Just how Prime Minister John Key thought that invoking the “proud history” of our 1950s Korean War contribution would help to minimize the current tensions on the Korean peninsula is anyone’s guess. If nothing else, such utterances would confirm the worst fears of the paranoid clique in North Korea that the imperialist war-mongers were indeed out to get them, once again. Key has since backpedaled and said that New Zealand would in fact “consider its position” and that he was talking about an extreme situation that was very unlikely to happen. Which only makes one wonder why if that’s the case, why did he mention the prospect of war in the first place?
If it was thought through at all, Key’s initial statement – in which he said New Zealand would support the US and Australia if it came to war – indicated that it would be the actions of those traditional allies, and not a UN mandate, that would be the main determinant of our response to any military aggression by North Korea. That’s quite a shift from the more independent, UN-focused foreign policy stance of the Clark government – which served to keep us out of the fighting in Iraq, when it was very clear that a National-led government would have dutifully followed our traditional allies into that misguided conflict. This time, Key’s “proud history” signal about North Korea was probably intended for Washington’s ears. In the same week that we are winding down our efforts in Afghanistan, Key chose to re-assure Washington that come the worst over North Korea, New Zealand could be relied on to support any action that the US and Australia should deem appropriate.
The “proud history” statement and the subsequent backpedal haven’t been a good start to Key’s China expedition, if the PM was hoping that China would be a diversion from the gaffes that marked his handling of the Fletcher affair. In China, Key will be leading a large New Zealand trade delegation – including leaders in tourism, dairy trade and education – that will be arriving in the country just as many other world leaders are attending the Boao Forum on Hainan, the Asian equivalent of the Davos summit held in Switzerland. Key will reportedly have only six minutes to address the Forum proper.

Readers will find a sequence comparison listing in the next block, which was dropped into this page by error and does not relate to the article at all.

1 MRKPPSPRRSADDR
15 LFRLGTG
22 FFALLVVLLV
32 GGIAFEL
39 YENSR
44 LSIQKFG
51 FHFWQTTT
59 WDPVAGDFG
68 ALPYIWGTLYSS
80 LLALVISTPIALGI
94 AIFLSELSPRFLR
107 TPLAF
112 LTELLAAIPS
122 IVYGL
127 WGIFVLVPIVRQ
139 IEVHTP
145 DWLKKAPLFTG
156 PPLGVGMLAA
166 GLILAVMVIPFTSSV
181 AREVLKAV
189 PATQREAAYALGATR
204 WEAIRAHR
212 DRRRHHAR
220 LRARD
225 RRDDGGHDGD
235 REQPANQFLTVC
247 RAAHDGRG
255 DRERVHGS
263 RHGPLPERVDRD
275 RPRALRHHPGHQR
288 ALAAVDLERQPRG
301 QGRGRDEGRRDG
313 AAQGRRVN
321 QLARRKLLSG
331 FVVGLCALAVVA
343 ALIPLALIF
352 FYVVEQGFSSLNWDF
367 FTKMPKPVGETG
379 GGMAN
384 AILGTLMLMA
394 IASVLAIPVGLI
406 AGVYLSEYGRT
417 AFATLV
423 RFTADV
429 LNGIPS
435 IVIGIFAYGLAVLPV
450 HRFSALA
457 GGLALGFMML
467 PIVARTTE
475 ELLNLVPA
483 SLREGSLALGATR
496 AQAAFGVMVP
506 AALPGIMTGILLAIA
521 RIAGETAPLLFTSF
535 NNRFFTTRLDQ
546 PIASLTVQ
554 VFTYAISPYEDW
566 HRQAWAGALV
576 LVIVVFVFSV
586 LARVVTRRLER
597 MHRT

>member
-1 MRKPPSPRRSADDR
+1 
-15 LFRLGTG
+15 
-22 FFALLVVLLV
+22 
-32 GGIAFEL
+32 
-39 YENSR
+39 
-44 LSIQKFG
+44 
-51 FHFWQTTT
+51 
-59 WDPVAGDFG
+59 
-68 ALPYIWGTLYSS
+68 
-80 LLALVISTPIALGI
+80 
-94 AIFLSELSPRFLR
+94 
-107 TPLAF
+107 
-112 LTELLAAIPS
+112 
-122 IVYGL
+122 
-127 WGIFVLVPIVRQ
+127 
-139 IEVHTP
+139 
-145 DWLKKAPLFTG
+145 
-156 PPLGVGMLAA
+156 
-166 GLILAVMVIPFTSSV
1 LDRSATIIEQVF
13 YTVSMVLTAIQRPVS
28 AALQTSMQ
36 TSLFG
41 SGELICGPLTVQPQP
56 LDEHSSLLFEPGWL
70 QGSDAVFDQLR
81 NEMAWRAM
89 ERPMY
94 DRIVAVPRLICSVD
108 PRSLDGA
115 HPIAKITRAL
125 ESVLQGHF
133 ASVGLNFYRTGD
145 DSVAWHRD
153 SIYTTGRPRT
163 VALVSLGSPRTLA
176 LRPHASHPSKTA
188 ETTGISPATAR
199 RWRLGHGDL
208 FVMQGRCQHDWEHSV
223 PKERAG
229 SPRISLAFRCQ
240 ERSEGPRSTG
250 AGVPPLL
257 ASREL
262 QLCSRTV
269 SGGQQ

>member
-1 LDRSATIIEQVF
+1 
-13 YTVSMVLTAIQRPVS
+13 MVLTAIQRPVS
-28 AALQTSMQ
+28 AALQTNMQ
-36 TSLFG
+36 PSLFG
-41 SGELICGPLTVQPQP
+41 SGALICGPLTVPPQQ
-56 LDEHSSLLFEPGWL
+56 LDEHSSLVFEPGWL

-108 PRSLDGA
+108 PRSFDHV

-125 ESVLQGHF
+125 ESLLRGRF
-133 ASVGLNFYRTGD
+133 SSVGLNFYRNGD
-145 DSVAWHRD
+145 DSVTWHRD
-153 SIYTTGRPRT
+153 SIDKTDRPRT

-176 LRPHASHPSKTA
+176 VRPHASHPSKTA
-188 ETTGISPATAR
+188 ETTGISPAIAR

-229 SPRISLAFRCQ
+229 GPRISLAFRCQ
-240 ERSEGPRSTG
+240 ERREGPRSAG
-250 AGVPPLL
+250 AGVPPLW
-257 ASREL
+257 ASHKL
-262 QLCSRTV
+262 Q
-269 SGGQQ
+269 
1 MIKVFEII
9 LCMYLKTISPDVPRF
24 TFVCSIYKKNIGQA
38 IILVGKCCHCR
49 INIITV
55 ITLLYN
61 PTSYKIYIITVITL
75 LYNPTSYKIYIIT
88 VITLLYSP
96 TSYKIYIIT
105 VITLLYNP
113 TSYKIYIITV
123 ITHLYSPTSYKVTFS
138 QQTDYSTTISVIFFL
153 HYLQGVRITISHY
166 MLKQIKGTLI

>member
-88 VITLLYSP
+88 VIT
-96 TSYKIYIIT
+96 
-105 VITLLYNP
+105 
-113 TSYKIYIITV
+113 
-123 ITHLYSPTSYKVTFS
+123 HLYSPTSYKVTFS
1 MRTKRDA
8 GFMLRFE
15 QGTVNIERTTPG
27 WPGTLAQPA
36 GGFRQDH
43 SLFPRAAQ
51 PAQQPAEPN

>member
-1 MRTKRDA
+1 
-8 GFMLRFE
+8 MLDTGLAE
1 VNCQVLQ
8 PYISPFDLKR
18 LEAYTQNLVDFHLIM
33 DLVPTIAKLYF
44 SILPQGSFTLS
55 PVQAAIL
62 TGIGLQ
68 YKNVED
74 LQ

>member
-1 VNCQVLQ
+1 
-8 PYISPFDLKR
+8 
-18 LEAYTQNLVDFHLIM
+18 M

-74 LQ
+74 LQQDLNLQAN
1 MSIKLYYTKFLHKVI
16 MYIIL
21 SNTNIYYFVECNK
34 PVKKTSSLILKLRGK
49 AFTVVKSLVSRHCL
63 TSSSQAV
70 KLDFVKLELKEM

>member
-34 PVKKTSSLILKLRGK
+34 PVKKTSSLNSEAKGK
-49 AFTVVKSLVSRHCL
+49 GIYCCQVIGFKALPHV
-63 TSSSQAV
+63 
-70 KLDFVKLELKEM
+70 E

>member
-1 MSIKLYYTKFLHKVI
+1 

Just in case Key should try to advise his Chinese hosts how to use their influence on their allies in North Korea, perhaps Key should read this article in Atlantic magazine first, which is based on a report by the US Council of Foreign Relations on the relationship between the two countries.
Yes, China provides 90 percent of North Korea’s energy imports, 80 percent of its consumer goods, and 45 percent of its food. Does that give China leverage over North Korea? Not as much as you’d think, as the Atlantic points out: “If China suddenly decided to cut ties to its mercurial neighbor, North Korea would almost certainly collapse. That, precisely, is the point: China really, really doesn’t want North Korea to collapse.” And why not? Because (a) a collapse would create a flood of refugees across the border into China and because (b) any collapse of the Kim regime in North Korea – especially if it led to the re-unification of the two Koreas, would result in China having a new, US–friendly regime right on its border. Even in its current dismal state, North Korea still plays a very useful role for China as a buffer zone.
South Korea has a different version of the same concerns. Any collapse of the Kim regime would send a tidal wave of refugees south as well. And while the yearning for re-unification is a central aspect of Korean nationalism, the South Koreans are also realists. They know that re-unification would lower their standard of living for a generation, as they struggled to lift their Northern compatriots out of their current feudal state and into the 21st century. Essentially, Korean re-unification would be the problems of the German re-unification of the 1990s multiplied by a hundred fold – since West Germany at least was dealing with a fairly well educated, reasonably literate influx from East Germany after the Wall came down. The gap between the two Koreas is far wider. Re-unification would be far more painful, and costly.
The Kim regime in North Korea knows all this. They know that their apparent weakness is in fact, their strength. That’s why they can, and do, flout China’s attempts at controlling them. So Key (and Julia Gillard) should back off from telling China how to deal with Pyongyang. It would be like outsiders telling a family that they’ve got to do something about that crazy nephew of theirs. The family is very aware of the problem. And aware of how little they can do to control the nephew, without causing some really nasty repercussions for themselves – who’d have to look after the kids, and Lord knows who might move in next door – as well as for everyone else in the neighbourhood.